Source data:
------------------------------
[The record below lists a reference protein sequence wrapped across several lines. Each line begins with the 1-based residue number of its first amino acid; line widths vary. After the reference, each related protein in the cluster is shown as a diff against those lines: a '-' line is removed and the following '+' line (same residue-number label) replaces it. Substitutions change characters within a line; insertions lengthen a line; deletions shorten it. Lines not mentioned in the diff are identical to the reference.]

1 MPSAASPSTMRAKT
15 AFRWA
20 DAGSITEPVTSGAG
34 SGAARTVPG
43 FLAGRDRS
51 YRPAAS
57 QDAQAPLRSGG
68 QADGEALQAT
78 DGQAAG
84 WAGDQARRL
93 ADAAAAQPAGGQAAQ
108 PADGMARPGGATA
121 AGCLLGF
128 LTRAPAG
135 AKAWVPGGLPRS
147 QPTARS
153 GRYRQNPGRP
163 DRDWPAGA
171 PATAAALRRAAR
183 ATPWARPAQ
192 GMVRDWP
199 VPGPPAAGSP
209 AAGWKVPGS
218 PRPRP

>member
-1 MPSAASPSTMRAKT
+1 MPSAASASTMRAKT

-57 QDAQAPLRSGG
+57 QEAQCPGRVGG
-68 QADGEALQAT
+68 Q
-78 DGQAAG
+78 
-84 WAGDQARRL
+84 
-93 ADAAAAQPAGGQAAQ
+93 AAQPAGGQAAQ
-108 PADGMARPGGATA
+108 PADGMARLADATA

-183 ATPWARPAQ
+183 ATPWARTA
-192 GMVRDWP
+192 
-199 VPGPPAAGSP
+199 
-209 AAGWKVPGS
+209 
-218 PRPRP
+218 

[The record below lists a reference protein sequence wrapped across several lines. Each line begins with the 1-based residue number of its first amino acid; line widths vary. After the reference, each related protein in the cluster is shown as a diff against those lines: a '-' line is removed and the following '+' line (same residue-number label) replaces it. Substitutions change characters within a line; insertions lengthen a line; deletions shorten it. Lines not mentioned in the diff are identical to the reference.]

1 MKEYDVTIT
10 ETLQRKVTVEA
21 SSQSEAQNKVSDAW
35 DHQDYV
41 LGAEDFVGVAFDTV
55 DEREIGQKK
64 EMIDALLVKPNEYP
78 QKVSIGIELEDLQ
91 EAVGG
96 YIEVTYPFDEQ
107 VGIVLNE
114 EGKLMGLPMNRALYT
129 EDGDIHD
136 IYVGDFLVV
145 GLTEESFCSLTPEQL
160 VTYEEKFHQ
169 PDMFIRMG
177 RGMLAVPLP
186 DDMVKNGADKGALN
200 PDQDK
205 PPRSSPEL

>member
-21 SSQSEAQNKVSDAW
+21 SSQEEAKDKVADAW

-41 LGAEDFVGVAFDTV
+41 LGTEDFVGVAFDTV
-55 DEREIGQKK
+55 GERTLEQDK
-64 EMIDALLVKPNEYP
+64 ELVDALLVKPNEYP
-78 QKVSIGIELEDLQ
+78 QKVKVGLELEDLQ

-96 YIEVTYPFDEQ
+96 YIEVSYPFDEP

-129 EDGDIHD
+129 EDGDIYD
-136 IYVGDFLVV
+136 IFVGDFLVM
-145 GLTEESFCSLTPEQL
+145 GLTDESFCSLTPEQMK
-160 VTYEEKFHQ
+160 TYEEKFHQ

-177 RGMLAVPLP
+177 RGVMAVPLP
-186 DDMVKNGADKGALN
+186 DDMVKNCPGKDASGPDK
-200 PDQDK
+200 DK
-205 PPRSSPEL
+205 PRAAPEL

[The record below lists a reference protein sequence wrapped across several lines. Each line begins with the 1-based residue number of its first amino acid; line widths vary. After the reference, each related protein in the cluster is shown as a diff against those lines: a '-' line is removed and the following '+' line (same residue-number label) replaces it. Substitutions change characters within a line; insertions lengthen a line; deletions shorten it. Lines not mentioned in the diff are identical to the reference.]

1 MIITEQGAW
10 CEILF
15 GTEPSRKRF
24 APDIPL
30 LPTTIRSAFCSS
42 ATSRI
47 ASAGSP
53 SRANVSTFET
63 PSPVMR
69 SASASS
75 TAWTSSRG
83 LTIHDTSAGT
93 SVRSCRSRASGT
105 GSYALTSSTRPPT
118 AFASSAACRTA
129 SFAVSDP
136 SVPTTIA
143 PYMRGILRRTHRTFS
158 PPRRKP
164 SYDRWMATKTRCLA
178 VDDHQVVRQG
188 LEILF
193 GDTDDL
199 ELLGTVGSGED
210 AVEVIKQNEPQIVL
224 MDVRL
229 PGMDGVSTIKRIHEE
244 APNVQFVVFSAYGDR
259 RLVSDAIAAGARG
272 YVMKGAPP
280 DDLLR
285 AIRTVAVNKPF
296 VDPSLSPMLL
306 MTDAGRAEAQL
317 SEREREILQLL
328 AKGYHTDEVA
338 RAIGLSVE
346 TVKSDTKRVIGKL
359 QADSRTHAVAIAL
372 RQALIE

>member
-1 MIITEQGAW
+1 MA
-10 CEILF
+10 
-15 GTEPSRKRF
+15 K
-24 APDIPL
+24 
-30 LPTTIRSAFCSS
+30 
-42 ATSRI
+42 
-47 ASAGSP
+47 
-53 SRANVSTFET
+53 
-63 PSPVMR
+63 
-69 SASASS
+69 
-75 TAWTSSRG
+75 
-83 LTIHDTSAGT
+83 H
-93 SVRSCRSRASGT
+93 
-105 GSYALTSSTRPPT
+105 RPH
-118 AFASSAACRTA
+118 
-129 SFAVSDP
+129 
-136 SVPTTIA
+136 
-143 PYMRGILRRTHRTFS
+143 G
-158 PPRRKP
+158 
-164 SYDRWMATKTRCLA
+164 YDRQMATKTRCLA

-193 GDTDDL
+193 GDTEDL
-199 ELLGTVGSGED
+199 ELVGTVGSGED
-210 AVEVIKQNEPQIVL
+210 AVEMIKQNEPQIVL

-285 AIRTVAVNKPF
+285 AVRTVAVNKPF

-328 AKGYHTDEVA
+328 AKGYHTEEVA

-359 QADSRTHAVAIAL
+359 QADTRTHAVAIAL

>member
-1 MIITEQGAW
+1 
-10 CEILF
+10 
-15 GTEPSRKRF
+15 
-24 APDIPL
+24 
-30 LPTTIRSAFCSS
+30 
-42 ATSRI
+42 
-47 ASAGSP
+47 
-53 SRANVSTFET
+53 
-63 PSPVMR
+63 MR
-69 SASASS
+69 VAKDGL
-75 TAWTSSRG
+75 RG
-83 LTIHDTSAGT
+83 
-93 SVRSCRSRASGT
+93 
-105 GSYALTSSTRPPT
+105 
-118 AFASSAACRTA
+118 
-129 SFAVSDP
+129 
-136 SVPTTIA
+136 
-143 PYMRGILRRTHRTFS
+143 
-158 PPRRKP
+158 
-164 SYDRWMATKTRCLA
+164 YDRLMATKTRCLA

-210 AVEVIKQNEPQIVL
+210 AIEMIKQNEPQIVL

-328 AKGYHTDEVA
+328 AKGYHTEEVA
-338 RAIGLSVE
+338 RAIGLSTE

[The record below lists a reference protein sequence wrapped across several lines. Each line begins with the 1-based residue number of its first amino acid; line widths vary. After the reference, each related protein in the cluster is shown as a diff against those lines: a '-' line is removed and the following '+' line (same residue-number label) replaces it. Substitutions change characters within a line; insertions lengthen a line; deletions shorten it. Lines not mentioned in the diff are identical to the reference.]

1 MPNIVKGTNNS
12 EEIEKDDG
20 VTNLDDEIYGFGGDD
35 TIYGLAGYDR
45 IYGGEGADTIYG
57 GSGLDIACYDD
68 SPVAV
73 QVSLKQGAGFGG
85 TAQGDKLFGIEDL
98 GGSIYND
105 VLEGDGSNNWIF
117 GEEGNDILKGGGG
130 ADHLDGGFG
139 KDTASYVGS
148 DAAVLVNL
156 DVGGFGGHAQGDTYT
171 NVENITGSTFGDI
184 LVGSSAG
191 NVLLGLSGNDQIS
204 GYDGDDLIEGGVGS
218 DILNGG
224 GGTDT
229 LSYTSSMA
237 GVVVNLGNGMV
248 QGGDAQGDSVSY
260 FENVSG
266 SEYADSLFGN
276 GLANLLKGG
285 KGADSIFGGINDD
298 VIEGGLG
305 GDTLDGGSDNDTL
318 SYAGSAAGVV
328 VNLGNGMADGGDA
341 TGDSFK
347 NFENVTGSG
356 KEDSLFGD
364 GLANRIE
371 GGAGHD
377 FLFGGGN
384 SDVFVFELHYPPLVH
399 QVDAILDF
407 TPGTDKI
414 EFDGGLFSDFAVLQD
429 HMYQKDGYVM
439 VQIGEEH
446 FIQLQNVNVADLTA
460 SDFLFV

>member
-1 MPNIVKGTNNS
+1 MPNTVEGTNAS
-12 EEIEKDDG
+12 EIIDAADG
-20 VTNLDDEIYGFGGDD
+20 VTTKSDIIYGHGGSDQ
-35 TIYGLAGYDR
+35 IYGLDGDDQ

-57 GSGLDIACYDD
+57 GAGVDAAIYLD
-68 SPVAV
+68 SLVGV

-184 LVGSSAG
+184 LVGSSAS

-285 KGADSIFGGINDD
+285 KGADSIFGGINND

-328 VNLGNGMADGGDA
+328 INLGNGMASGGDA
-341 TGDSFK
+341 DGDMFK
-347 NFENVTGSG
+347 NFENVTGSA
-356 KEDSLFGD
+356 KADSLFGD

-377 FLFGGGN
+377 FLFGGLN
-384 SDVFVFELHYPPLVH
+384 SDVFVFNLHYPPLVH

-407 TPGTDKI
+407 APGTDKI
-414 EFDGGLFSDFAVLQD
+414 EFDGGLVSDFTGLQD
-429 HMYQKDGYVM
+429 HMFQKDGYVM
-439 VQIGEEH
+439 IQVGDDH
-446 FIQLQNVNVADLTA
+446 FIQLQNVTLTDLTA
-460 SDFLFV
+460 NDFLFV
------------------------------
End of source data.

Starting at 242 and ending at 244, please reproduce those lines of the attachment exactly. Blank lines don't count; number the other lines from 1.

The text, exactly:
+338 RAIGLSTE

[The record below lists a reference protein sequence wrapped across several lines. Each line begins with the 1-based residue number of its first amino acid; line widths vary. After the reference, each related protein in the cluster is shown as a diff against those lines: a '-' line is removed and the following '+' line (same residue-number label) replaces it. Substitutions change characters within a line; insertions lengthen a line; deletions shorten it. Lines not mentioned in the diff are identical to the reference.]

1 MPNIVKGTNNS